• Google Docs: Regardless of whether you’re planning to record and transcribe the content interview, it doesn’t hurt to take notes and start to plan content structure during the call. A notebook will do just fine if you work better in more of an analog setting.
  • Ahrefs: Do some keyword research to help shape the direction of the article and to see what’s covered in currently ranking topics and consider what questions remain unanswered that you can ask your client about.
  • Answer the Public: For your target primary keyword, use related terms from Google Autocomplete, People Also Ask, and Searches Related To data for further insights into what searchers would want to find in a content piece. Answer the Public aggregates a lot of these details.

Once you’ve created accounts and have downloaded any necessary apps, it’s time to get used to your tools and set them up according to your needs and client interview process.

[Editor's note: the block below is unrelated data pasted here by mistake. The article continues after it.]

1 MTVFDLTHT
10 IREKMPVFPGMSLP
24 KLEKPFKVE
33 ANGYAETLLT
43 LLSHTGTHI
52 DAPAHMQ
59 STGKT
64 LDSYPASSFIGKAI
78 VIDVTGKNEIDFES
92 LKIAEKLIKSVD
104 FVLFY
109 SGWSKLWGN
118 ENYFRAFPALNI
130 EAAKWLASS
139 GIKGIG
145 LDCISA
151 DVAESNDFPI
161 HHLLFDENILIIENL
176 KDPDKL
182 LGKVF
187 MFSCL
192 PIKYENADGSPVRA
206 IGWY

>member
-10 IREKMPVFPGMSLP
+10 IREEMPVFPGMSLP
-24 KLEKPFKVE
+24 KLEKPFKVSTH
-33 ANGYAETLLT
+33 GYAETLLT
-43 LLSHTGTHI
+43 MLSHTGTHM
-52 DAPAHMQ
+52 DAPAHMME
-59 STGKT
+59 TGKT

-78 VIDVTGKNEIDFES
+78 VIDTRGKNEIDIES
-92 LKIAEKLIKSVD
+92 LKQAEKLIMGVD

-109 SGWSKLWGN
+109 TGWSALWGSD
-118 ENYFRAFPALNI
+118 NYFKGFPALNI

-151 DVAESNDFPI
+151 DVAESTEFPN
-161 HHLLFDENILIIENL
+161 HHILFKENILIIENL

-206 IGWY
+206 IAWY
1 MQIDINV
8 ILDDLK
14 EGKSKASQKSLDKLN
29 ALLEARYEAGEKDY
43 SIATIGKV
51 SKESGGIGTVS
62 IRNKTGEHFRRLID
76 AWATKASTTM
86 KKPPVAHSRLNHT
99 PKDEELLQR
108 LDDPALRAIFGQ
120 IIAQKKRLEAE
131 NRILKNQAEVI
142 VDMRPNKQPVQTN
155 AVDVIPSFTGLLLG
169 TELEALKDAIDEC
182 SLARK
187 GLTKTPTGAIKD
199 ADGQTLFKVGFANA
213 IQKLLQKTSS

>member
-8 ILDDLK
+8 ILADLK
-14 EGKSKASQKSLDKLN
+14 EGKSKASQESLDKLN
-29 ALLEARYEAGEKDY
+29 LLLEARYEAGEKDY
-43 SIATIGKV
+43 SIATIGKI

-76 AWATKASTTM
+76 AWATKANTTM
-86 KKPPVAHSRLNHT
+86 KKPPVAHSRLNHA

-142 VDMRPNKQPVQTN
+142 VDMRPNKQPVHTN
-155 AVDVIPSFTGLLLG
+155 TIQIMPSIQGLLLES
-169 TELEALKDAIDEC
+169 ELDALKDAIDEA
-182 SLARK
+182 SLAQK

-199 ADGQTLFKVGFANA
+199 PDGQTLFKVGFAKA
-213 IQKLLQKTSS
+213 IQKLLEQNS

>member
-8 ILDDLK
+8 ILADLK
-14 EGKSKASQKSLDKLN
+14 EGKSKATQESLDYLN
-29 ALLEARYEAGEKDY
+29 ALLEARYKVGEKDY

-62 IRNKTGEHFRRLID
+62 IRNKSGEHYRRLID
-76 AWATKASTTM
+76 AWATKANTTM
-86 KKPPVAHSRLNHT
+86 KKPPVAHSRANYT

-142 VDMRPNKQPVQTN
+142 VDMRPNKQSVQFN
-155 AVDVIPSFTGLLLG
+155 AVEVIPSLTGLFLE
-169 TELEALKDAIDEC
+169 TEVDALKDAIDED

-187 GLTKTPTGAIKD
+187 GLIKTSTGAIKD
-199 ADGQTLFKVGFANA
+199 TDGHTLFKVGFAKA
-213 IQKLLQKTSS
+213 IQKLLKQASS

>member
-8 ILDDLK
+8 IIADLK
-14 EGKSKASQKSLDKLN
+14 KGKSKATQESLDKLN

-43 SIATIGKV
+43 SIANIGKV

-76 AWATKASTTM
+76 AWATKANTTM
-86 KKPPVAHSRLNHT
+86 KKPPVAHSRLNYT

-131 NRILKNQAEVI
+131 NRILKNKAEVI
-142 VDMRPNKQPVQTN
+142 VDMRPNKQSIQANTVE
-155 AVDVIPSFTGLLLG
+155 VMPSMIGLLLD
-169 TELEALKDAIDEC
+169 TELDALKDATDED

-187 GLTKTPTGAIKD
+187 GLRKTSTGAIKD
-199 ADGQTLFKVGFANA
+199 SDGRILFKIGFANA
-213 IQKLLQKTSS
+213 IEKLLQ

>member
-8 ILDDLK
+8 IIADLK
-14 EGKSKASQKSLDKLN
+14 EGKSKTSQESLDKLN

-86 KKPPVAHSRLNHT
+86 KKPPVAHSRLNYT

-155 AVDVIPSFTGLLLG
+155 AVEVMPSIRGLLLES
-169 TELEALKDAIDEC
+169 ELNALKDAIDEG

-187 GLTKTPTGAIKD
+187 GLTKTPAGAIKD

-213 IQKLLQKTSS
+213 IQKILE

#1: Set up Calendly with a Content Interview Event Type

Depending on the version of Calendly to have access to, you either have one or unlimited event types.

Assuming you go for the Premium version, here are some event type ideas based on my current setup:

Calendly Event Types

But for the sake of this article and process, you really only need to set up one event type: for conducting content interviews.

The Blogsmith Calendly

Each of my Calendly events follows a similar structure in terms of the questions asked of people booking my time. The major differences have to do with the length of the event, the description, and the availability for when people can specifically book time.

#2: Integrate Calendly with Zoom for Automatic Event Invites + Details

Calendly integrates with my Google Calendar to check my availability and Zoom to automatically generate a meeting link and send it to the person booking my time. It’s so efficient and saves me the trouble of having to send out these links, myself.